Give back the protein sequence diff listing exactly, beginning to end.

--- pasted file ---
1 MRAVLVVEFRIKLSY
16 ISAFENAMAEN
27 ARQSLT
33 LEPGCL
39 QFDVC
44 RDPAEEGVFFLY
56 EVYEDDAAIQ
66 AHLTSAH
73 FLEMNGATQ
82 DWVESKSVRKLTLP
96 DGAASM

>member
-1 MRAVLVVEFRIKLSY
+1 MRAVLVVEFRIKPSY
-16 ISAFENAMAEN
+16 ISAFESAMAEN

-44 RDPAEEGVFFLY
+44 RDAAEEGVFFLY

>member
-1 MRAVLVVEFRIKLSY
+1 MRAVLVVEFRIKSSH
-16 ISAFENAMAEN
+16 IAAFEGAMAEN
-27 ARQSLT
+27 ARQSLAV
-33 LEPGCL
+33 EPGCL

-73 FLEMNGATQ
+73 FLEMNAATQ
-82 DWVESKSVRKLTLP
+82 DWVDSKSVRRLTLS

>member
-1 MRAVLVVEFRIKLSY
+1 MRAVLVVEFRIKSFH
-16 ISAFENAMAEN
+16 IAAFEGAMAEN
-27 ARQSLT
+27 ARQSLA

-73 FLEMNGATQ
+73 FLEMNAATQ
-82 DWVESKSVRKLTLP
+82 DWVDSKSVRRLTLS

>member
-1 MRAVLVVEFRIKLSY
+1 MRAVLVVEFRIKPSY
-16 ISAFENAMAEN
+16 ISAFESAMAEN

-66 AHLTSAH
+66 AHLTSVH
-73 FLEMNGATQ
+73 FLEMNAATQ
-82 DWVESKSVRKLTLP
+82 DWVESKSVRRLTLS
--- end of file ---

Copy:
1 MRAVLVVEFRIKLSY
16 ISAFENAMAEN
27 ARQSLT
33 LEPGCL
39 QFDVC
44 RDPAEEGVFFLY
56 EVYEDDAAIQ
66 AHLTSAH
73 FLEMNGATQ
82 DWVESKSVRKLTLP
96 DGAASM

>member
-1 MRAVLVVEFRIKLSY
+1 MRAVLVVEFRIKPSY
-16 ISAFENAMAEN
+16 ISAFESAMAEN

-44 RDPAEEGVFFLY
+44 RDAAEEGVFFLY

>member
-1 MRAVLVVEFRIKLSY
+1 MRAVLVVEFRIKSSH
-16 ISAFENAMAEN
+16 IAAFEGAMAEN
-27 ARQSLT
+27 ARQSLAV
-33 LEPGCL
+33 EPGCL

-73 FLEMNGATQ
+73 FLEMNAATQ
-82 DWVESKSVRKLTLP
+82 DWVDSKSVRRLTLS

>member
-1 MRAVLVVEFRIKLSY
+1 MRAVLVVEFRIKSFH
-16 ISAFENAMAEN
+16 IAAFEGAMAEN
-27 ARQSLT
+27 ARQSLA

-73 FLEMNGATQ
+73 FLEMNAATQ
-82 DWVESKSVRKLTLP
+82 DWVDSKSVRRLTLS

>member
-1 MRAVLVVEFRIKLSY
+1 MRAVLVVEFRIKPSY
-16 ISAFENAMAEN
+16 ISAFESAMAEN

-66 AHLTSAH
+66 AHLTSVH
-73 FLEMNGATQ
+73 FLEMNAATQ
-82 DWVESKSVRKLTLP
+82 DWVESKSVRRLTLS